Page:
The coronavirus may have killed up to 9% more Pennsylvanians than the reported death toll for the month of April, an Inquirer data analysis suggests.
The state’s official number of COVID-19 deaths for the month is 3,200, but the number of deaths from all causes was 3,500 above the five-year average for April. That means as many as 300 additional deaths could have been due to coronavirus.
In New Jersey, which has been more up to date in recording death certificates, the possible undercount is even larger. As of May 9, some 9,100 deaths had been attributed to COVID-19, while the number of deaths from any cause was more than 12,000 above the state’s five-year average in the same time period. If those deaths were due to coronavirus, that would increase the virus’ death tally by a dramatic 32%.
As Yale University researchers have found elsewhere in the country, much of the likely undercount in each state can be explained by an unprecedented spike in deaths attributed to pneumonia and influenza.
Generally, deaths attributed to the flu are not confirmed with a laboratory test. And deaths due to pneumonia, whether blamed on the flu or not, are usually in steep decline by spring, said Esther Chernak, an associate professor at Drexel University’s Dornsife School of Public Health. Not so this year.
She and other infectious-disease experts say there is little explanation for the grim nationwide surge in flu and pneumonia deaths during March and April beside the obvious: COVID-19. It appears that doctors, pathologists, and funeral directors, unable to test for the new virus, mislabeled many early cases of the disease, which as of Tuesday has killed more than 5,100 Pennsylvanians.
“There’s no question that we’ve missed a number of cases,” Chernak said.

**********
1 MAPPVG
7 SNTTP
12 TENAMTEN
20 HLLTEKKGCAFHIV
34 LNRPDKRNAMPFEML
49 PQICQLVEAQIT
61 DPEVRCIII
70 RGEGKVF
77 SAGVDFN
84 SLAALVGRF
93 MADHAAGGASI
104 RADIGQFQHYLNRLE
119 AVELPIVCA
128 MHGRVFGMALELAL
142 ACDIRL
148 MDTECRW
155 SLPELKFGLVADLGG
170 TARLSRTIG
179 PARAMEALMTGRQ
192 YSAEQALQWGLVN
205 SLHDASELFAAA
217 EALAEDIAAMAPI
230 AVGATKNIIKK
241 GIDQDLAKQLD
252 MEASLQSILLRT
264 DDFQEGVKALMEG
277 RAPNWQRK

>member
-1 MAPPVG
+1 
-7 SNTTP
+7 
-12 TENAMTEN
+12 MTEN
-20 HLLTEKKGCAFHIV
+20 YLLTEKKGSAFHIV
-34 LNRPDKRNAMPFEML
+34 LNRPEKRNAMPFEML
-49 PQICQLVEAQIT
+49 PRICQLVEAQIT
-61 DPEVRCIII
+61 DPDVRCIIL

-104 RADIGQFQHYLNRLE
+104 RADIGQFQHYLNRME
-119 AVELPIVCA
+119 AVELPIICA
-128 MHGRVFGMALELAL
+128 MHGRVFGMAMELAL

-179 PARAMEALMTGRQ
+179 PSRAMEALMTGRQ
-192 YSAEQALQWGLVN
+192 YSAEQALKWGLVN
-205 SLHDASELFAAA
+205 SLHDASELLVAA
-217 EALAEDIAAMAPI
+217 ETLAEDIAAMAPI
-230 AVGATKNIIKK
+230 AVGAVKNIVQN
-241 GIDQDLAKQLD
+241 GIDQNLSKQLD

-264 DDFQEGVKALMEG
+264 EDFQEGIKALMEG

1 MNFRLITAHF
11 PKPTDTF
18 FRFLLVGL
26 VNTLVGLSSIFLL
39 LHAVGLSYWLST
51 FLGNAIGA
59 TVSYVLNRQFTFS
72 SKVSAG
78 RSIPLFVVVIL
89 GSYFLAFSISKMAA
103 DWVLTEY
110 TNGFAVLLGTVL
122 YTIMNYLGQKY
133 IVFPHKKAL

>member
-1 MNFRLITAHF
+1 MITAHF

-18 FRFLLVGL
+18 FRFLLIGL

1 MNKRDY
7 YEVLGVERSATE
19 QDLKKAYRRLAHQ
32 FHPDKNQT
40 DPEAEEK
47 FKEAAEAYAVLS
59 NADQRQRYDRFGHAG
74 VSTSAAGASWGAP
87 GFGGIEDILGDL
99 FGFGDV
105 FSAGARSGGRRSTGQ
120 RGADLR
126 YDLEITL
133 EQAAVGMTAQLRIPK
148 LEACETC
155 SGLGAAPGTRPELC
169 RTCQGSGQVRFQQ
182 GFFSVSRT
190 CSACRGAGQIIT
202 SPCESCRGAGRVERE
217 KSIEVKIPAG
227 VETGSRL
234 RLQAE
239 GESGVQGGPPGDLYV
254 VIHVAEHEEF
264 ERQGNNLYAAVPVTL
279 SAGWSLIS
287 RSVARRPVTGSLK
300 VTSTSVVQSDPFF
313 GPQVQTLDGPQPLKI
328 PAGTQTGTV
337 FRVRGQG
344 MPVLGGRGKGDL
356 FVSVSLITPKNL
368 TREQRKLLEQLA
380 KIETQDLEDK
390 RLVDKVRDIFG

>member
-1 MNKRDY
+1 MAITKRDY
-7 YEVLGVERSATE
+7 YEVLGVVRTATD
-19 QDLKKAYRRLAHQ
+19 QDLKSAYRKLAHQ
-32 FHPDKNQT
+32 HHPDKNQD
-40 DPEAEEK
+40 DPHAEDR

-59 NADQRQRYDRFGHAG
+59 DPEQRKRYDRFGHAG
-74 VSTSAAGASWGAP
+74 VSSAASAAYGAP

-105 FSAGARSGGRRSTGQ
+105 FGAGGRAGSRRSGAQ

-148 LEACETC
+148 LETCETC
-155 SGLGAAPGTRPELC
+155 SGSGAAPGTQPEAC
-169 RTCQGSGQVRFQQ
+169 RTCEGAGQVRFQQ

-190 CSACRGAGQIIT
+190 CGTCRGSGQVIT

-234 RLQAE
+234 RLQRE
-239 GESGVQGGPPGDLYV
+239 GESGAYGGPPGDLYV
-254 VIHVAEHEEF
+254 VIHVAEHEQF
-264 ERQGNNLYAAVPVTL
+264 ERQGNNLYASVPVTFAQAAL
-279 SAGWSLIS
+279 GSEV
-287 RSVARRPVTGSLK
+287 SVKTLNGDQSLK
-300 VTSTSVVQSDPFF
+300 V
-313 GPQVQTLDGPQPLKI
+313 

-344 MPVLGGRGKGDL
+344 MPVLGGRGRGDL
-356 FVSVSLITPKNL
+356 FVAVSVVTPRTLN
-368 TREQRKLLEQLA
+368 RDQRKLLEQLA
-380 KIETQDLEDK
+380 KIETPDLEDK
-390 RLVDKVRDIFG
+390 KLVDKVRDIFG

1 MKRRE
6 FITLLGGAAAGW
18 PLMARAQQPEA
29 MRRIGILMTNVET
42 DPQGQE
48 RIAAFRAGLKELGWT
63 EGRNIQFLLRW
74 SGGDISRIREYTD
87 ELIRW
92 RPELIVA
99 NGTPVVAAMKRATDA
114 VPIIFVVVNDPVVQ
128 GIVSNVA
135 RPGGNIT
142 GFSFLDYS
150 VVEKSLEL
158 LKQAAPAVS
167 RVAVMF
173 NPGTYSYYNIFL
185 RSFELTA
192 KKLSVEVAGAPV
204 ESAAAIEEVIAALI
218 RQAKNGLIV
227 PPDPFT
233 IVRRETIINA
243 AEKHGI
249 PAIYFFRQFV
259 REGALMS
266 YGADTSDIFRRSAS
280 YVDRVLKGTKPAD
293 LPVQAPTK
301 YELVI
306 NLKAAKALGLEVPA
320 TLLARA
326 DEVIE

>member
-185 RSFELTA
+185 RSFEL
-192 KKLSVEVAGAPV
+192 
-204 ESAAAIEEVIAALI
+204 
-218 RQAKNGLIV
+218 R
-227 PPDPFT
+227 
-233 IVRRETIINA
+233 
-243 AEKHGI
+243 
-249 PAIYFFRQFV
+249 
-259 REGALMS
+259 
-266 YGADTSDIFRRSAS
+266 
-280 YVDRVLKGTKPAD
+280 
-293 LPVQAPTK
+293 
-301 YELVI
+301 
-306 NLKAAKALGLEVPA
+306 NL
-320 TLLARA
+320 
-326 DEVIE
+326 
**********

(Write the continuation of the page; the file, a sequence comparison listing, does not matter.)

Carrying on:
Precisely how many Americans have succumbed or likely will die from the virus has become an issue not only for medicine but also for politics. Fox News commentators and other conservatives have argued that the official tallies overstate the deaths and that some fatalities were mislabeled as COVID to exaggerate the crisis.
President Donald Trump, who has argued vigorously that his policies have kept deaths far lower than forecast, skeptically took note of New York City’s revision in April that increased its death tally upward by 3,000. On Friday, Trump said he accepted the current death toll, but said that the figures could be “lower than” the official count, which is drawing close to 100,000.
The Yale analysis found no evidence for an overcount, said Daniel Weinberger, an associate professor of epidemiology.
"The supposition that COVID deaths are being overestimated doesn’t seem to hold water," he said.
Some of the additional deaths may be due to other causes, such as heart attacks or strokes that proved fatal because patients were reluctant to go to coronavirus-slammed hospitals, Chernak said.
On the other hand, some heart-related deaths might be the result of the virus, as it is known to cause dangerous clots and other circulatory problems, Chernak said. With the shortage of testing early in the pandemic, a precise accounting may remain elusive.